While I have no doubt the view from the top of the bridge would be spectacular I cannot recommend that you due it, principally due to what I consider to be the outrageous cost. I actually believe that this is one of the worlds greatest tourist traps and accordingly you will find my review in that section here on VT - Sydney Harbour Bridge Climb.
Incidentally, it is cheaper to take a 30 minutes helicopter ride around the harbour and beyond than do the bridge climb. I know which I would pick should my Dear Reader wish to offer me either :-).
My next Early December 2015 Sydney Review: Sydney Harbour Bridge - Climb
One of the most recognizable sites in all of Sydney, nothing can actually prepare you for the size and beauty of the bridge.
There are pedastrian and cycle paths and for those on the adventurous side, take a shot at the BridgeClimb.
John Bradfield took one of New York's lesser known bridges and turned it into a Sydney icon, and one of the world's most easily recognised landmarks. Flanked by four decorative granite pylons, the arch of the Harbour Bridge curves graciously up as it spans the waters of Sydney's magnificent natural habour. You can cross it by foot, car or train, and if you want the best views you can climb one of the pylons for a 360-degree panorama. If you have the stomach for heights you can also climb the arch itself.
The Sydney Harbour Bridge is another famous sight of Sydney and according to some polls it is even the most popular sight of Sydney.
It was built in 1932 and as a tourist you will be able to walk over the bridge, you may also step up to the very top of it in a guided tour (that you have to book for a long time in advance)
or you might, like I did as well, cruise under it while entering or leaving the port of Sydney.
The total length of the bridge is 1149 meters, the hight is 134 meters.
With a total width of 50 meters it is the world's widest of all giant bridges according to the book of records of 2004.
The bridge has 2 tracks for the trains, 1 track for buses , 7 tracks for cars, 2 rails for trams plus 1 path for pedestrians and one for bicyles.
Local people also call the harbour Bridge "The coathanger"
some interesting detail that I have learned from the webpage below is the fact that
At one time actor and comedian Paul Hogan was a rigger on the Harbour Bridge
before finding fame and fortune
Renown for the fireworks during the centennial midnight celebration, the bridge is a large steel structure that tourist, including me, must photograph. Some climb it in groups of a dozen, but that was not our goal. Sydney has a free central business district bus, the 555, that dropped us within walking distance. Climbing from the docks through the old town, now mostly restaurants, shops and museums, we stepped onto the walking path, free, and meandered out onto the bridge. The din from light rail and cars changed speech into screech. The reward was the iconic view.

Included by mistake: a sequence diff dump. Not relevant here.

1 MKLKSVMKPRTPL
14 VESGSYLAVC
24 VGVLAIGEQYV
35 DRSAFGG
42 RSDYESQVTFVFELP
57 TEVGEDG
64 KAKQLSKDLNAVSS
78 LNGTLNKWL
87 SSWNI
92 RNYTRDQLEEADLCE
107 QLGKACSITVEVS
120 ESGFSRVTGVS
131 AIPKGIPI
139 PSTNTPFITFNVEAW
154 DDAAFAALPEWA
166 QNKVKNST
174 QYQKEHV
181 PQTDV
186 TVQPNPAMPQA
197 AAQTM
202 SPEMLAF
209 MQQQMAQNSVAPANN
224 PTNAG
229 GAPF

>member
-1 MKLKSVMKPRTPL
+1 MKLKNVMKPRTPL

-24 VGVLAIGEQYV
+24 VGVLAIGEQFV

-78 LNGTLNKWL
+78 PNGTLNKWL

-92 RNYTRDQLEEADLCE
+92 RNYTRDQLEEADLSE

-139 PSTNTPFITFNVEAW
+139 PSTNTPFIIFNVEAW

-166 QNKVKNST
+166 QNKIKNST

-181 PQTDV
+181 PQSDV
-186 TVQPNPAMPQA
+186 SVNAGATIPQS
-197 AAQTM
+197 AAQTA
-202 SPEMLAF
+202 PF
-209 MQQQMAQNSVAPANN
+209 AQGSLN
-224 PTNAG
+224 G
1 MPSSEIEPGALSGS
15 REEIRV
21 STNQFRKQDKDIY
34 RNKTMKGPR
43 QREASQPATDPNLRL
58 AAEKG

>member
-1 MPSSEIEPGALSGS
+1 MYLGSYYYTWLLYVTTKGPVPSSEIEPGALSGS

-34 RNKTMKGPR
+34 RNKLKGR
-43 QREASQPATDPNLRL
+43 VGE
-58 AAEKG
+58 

It is possible to have the most spectacular view of Sydney Harbour for free, by walking across Sydney Harbour Bridge. This is different to climbing the arch of the bridge (which costs a lot of money and must be done in a group, and you cannot take a camera). Walking across the bridge, using the pedestrian footpath or walk way, at the same level as the traffic and the train is free, and an exhilarating experience.
For example, start at The Rocks side of the Bridge, and walk north across to Milson's Point on the other side of the harbour. And then you can either walk back to The Rocks side, or, you can catch a train back across from Milsons Point station to Circular Quay Station.
If the weather is clear and nice, you will get the most beautiful photos from the walk way on the Bridge.
If you're in The Rocks area (which is itself an interesting, old and historic area to explore in its own right), look for a sign along George Street, not far from Argyle St pointing you towards the sheltered flight of stairs leading to the Bridge's southern end. These stairs are located near Gloucester Street and Cumberland Street.
You can walk to or take a train to Circular Quay station. You will see the Bridge, you cannot miss it. The Opera House will be to your right as you face the water and ferry terminals. The Harbour Bridge will be to your left as you face the Harbour and the ferry terminals.
If walking north up Pitt Street, there will be a point where you will see the Harbour Bridge at the end of the street.
Sydney has become world famous for the fireworks displays centred around the Sydney Harbour Bridge.
After viewing them on television for several years I finally got to see the 2014 New Years show. Initially from a friend's place adjacent to the Opera House and then from Bradfield Park at North Sydney.
It's certainly something every Australian should aim for, something like the Melbourne Cup or Anzac Day parade; you've got to do it at least once.
I didn't realize the 9 p.m. display was in a different location to the midnight one. Early on there's only one lot of fireworks that comes off the Bridge and that signifies the end of proceedings.
However, at midnight there's stuff coming off the Sydney Harbour Bridge at all angles.
The latter is definitely the best of the two and worth the interminable wait as all venues are chock a block and the early arrivals get the best positions.
I guessed the Opera House, did you? I was wrong. I hope that you weren't.
According to Lonely Planet, the Sydney Harbor Bridge is the number one tourist attraction in all of New South Wales. It is also richly admired and heavily used by the locals. It can, of course be driven over, but it can also be walked across, cycled across, climbed, seen from a train, and, of course, sailed under. I was fortunate enough to walk and drive across and to climb up it. I even met some hardy souls skateboarding across. It is the most massive structure in Sydney and can be glimpsed from some very unexpected places within Sydney.